The weather pattern, which usually begins its four-month journey from the southern state of Kerala on June 1, stalled for three weeks after bringing above-average rains in the first half of last month. The monsoon has now revived, but the delay and low rainfall will hurt the planting of crops such as rice, cotton and soybeans.
This could further boost food prices, which have already pushed India’s retail inflation above the central bank’s 6% upper limit. The progress of the monsoon in the coming weeks is the key to farm incomes and rural demand at a time when the manufacturing and service sectors have suffered due to the coronavirus pandemic. Agriculture accounts for about 18% of the Indian economy.
“The progress of the monsoon during July-August is critical as it has a significant influence on planting and crop yields for the year,” Barclays Plc economist Rahul Bajoria said in a note. A weak planting, coupled with an uneven monsoon, could affect crop yields and agricultural production, “posing upward risks for inflation,” he said.
The monsoon irrigates more than half of India’s agricultural land and supports the livelihoods of millions. The nation is the world’s second largest producer of rice, wheat, and sugar and the world’s leading importer of palm oil. The lack of rain could reduce production and lead to higher imports of basic products.
Total rainfall has been 6% below normal this monsoon season, affecting regions with poor irrigation facilities. The planting of crops such as rice, cotton, corn and legumes has plummeted 12% compared to the previous year, according to the Ministry of Agriculture. July tends to be the month of gambling.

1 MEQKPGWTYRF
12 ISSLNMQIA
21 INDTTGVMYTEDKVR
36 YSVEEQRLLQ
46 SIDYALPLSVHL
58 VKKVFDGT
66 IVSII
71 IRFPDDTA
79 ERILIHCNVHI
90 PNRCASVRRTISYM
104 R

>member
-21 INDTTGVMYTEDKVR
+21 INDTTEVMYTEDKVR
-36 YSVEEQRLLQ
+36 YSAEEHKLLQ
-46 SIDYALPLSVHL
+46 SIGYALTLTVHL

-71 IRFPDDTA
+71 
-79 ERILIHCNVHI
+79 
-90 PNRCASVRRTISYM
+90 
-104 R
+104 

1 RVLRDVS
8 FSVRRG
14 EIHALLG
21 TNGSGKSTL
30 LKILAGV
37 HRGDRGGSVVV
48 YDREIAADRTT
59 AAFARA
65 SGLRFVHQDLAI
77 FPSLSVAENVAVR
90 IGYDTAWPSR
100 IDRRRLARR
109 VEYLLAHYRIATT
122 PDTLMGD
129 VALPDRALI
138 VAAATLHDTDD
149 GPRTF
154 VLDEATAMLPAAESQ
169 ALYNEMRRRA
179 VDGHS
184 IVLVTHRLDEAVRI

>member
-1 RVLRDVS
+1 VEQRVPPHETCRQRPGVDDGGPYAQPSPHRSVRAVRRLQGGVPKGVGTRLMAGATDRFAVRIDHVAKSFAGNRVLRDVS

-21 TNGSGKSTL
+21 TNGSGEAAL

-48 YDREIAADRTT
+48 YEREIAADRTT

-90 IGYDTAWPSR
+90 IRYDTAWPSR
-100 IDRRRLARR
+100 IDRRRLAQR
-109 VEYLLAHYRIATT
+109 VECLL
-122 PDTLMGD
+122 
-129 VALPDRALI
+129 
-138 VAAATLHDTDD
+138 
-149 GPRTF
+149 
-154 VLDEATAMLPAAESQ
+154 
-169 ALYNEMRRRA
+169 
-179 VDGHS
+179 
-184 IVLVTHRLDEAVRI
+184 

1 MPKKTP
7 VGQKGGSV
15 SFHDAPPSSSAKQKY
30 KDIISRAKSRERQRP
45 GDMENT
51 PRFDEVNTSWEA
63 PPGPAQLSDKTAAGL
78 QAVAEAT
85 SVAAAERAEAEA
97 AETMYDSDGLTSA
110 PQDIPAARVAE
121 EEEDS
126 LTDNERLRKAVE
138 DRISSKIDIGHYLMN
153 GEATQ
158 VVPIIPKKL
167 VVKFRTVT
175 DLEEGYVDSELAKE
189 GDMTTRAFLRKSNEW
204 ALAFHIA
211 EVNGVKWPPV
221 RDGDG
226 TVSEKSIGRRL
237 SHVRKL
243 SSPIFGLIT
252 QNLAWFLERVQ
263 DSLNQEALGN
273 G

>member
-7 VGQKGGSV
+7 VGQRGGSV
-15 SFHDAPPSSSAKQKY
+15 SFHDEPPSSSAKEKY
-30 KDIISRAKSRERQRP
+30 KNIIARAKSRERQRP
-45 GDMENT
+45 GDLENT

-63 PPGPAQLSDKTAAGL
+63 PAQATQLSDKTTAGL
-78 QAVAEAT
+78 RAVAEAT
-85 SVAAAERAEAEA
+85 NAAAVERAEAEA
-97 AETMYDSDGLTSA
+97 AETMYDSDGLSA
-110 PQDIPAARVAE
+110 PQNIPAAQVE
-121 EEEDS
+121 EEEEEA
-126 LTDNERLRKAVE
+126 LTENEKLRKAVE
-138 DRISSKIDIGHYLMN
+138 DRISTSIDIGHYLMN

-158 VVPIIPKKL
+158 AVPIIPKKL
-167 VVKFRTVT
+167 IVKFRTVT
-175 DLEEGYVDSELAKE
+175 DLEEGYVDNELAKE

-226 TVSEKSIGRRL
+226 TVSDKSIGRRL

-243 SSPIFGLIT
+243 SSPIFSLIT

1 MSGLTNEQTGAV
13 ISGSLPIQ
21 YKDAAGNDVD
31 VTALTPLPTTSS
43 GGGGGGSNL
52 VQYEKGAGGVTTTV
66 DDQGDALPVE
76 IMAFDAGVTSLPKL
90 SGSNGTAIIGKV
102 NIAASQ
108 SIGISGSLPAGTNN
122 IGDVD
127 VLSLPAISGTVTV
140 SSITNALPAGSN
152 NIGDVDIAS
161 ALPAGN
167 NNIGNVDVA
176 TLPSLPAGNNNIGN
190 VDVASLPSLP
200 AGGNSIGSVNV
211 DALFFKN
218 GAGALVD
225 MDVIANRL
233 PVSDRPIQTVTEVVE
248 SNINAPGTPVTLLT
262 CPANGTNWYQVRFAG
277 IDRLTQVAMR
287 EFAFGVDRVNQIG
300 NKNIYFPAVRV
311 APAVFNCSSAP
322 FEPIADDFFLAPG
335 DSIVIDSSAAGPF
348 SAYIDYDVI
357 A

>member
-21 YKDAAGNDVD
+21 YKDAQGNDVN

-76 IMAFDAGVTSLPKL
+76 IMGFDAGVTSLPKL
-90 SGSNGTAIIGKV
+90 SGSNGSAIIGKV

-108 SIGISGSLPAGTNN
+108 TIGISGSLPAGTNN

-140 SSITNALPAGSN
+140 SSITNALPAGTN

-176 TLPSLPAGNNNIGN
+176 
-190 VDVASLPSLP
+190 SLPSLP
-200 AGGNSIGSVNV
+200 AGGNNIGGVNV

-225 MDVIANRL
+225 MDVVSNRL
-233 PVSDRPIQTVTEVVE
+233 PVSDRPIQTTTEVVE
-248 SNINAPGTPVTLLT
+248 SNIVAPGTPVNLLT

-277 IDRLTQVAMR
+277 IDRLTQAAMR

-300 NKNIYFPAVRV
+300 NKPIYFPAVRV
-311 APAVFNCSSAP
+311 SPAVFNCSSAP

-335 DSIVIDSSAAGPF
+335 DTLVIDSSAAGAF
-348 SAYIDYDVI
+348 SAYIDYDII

The distribution of rainfall has been uneven. Northwest areas have received 15% less precipitation than usual so far and it was 10% weaker in central regions, where a sizeable harvest is produced, according to the Indian Department of Meteorology. There is also poor humidity in the eastern regions, although the southern peninsula received 20% more rain.
With the Reserve Bank of India’s Monetary Policy Committee set to review interest rates next month, any further setback in the monsoon progress could affect the central bank’s outlook for economic growth and inflation, which it forecasts. a moderation in the coming months.
Dilip Patidar, a farmer in the central state of Madhya Pradesh, said he was “desperately waiting” for the rains to avoid a loss of yield on his 6 hectares (14.8 acres) of farmland where he has planted soybeans, peanuts and corn.
The meteorological office still predicts normal rainfall for the entire season, so it may be too early to talk about the impact on production, according to Prerana Desai, head of research at Samunnati Financial Intermediation and Services Pvt.
“The planting window is still there for most crops,” Desai said. “Still, food prices in India will be strong in the coming months due to rising world prices and delayed rains.”